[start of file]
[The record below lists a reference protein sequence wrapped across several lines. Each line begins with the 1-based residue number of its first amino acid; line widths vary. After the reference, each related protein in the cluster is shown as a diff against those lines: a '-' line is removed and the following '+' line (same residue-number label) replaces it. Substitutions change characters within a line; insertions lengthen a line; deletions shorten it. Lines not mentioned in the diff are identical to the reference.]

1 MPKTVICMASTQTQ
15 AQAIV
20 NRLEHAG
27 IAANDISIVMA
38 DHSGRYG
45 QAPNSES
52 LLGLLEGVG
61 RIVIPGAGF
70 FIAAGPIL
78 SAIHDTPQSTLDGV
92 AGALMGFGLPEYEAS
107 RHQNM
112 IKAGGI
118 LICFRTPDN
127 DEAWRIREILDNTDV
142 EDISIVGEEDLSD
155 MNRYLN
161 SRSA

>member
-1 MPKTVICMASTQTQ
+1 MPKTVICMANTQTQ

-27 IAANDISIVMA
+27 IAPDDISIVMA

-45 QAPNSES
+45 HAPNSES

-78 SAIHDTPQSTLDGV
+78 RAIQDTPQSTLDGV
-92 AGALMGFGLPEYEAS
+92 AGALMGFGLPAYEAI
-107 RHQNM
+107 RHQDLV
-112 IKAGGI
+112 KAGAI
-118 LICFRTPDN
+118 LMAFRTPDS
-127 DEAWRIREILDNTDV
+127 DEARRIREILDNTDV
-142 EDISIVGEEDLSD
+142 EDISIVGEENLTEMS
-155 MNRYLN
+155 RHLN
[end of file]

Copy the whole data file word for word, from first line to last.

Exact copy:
[The record below lists a reference protein sequence wrapped across several lines. Each line begins with the 1-based residue number of its first amino acid; line widths vary. After the reference, each related protein in the cluster is shown as a diff against those lines: a '-' line is removed and the following '+' line (same residue-number label) replaces it. Substitutions change characters within a line; insertions lengthen a line; deletions shorten it. Lines not mentioned in the diff are identical to the reference.]

1 MPKTVICMASTQTQ
15 AQAIV
20 NRLEHAG
27 IAANDISIVMA
38 DHSGRYG
45 QAPNSES
52 LLGLLEGVG
61 RIVIPGAGF
70 FIAAGPIL
78 SAIHDTPQSTLDGV
92 AGALMGFGLPEYEAS
107 RHQNM
112 IKAGGI
118 LICFRTPDN
127 DEAWRIREILDNTDV
142 EDISIVGEEDLSD
155 MNRYLN
161 SRSA

>member
-1 MPKTVICMASTQTQ
+1 MPKTVICMANTQTQ

-27 IAANDISIVMA
+27 IAPDDISIVMA

-45 QAPNSES
+45 HAPNSES

-78 SAIHDTPQSTLDGV
+78 RAIQDTPQSTLDGV
-92 AGALMGFGLPEYEAS
+92 AGALMGFGLPAYEAI
-107 RHQNM
+107 RHQDLV
-112 IKAGGI
+112 KAGAI
-118 LICFRTPDN
+118 LMAFRTPDS
-127 DEAWRIREILDNTDV
+127 DEARRIREILDNTDV
-142 EDISIVGEEDLSD
+142 EDISIVGEENLTEMS
-155 MNRYLN
+155 RHLN